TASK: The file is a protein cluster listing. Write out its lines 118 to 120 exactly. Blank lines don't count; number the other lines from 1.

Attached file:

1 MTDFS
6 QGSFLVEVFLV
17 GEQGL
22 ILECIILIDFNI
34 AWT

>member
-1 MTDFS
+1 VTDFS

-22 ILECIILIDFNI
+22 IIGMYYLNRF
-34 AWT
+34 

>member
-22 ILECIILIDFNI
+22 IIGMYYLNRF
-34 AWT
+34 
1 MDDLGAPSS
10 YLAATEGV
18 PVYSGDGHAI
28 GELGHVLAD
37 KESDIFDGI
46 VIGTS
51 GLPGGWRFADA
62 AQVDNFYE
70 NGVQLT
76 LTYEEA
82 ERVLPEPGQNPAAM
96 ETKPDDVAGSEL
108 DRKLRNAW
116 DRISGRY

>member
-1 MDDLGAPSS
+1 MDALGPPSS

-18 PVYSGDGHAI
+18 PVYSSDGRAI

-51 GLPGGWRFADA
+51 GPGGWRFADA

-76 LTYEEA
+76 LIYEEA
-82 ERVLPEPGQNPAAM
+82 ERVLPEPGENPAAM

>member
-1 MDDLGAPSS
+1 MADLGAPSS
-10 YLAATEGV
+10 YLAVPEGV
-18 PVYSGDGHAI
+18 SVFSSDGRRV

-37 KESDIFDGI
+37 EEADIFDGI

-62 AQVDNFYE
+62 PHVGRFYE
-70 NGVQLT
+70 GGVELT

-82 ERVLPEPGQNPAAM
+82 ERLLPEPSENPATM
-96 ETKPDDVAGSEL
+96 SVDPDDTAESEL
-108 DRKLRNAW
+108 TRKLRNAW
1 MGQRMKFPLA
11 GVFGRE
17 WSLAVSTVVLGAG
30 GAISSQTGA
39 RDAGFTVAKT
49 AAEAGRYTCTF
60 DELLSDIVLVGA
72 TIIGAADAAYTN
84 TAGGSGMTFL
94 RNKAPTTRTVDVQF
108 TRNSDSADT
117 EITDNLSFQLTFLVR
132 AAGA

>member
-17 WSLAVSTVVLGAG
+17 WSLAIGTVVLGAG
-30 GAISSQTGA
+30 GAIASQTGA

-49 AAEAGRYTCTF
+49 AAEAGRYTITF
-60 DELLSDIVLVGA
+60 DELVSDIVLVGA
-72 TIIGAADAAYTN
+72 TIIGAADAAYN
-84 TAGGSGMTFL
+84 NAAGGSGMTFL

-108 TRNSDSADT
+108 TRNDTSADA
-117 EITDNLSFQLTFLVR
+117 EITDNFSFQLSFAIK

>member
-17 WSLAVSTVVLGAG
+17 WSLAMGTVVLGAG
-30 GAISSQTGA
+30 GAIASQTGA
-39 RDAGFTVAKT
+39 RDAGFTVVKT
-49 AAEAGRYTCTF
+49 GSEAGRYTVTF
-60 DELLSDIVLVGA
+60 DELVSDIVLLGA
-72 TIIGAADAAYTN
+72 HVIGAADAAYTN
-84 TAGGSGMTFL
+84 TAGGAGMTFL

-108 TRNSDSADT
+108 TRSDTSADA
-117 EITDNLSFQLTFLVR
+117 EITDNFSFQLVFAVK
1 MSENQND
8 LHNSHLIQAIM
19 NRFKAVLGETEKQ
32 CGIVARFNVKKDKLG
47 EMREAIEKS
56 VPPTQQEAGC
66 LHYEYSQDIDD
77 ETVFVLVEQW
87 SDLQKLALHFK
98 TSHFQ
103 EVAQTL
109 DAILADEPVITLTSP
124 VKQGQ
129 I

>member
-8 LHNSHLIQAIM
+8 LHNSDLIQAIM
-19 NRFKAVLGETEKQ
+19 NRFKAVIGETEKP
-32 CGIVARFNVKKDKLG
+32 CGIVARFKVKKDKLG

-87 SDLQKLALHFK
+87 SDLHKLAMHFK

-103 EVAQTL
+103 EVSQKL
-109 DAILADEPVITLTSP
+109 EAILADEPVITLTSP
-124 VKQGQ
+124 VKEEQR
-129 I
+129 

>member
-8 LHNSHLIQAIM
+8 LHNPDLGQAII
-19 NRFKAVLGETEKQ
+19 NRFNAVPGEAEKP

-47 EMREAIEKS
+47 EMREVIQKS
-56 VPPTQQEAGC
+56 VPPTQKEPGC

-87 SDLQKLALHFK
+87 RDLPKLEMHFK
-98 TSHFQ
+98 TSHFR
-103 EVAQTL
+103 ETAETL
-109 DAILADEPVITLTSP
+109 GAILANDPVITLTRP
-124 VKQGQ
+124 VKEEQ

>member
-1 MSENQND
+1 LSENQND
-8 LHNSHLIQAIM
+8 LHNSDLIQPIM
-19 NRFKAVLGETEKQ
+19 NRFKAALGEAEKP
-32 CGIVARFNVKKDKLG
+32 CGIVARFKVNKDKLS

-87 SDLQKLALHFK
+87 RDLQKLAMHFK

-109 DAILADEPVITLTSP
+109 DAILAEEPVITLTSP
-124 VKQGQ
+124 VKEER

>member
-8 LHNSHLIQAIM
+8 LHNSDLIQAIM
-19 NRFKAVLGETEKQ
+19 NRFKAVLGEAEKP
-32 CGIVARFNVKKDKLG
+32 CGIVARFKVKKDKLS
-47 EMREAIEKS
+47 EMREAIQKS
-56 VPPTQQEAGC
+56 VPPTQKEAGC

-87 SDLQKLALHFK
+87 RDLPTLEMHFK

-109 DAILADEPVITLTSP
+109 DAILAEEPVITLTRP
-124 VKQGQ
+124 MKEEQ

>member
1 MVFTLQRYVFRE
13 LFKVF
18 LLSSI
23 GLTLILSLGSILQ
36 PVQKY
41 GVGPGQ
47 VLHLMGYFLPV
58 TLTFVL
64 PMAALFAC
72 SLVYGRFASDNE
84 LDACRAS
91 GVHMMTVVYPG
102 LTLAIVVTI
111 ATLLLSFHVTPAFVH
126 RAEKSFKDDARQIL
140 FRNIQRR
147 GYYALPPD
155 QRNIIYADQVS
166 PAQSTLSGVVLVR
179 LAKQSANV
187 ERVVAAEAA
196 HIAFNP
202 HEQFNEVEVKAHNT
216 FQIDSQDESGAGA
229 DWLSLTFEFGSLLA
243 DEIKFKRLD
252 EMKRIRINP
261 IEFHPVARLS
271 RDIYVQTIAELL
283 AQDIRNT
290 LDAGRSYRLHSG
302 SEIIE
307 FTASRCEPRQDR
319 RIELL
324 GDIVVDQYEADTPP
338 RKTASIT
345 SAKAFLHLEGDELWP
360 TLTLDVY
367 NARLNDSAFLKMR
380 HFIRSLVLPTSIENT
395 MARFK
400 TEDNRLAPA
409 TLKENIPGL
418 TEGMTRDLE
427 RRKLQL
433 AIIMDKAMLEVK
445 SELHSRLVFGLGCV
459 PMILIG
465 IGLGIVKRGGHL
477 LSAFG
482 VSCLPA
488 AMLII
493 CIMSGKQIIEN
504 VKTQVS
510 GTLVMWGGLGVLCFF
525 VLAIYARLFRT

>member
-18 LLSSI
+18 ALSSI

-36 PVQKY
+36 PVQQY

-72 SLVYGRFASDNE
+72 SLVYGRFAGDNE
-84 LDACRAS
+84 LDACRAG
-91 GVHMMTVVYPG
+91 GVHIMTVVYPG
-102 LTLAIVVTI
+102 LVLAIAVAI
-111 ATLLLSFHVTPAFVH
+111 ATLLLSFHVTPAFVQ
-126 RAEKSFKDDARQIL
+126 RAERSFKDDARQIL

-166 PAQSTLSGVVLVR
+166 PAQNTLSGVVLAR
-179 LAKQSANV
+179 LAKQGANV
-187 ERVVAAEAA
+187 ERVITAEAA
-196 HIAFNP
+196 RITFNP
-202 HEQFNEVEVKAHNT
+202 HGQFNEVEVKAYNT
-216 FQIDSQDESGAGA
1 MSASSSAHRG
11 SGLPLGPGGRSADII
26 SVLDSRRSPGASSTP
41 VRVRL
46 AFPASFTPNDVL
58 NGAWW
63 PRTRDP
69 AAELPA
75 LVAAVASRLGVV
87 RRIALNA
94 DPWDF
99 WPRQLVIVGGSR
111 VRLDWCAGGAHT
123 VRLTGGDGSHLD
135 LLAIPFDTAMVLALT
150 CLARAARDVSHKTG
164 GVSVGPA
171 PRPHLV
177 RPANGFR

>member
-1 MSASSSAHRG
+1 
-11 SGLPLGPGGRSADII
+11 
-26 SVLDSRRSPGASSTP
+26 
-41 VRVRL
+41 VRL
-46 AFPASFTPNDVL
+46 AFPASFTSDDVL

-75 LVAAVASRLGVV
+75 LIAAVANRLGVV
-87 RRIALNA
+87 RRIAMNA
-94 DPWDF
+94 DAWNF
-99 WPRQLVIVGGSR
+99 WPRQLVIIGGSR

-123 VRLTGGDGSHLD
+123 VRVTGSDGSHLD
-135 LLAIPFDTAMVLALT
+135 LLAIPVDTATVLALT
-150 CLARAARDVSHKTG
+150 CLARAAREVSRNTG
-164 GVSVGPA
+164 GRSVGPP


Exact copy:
77 ETVFVLVEQW
87 SDLQKLALHFK
98 TSHFQ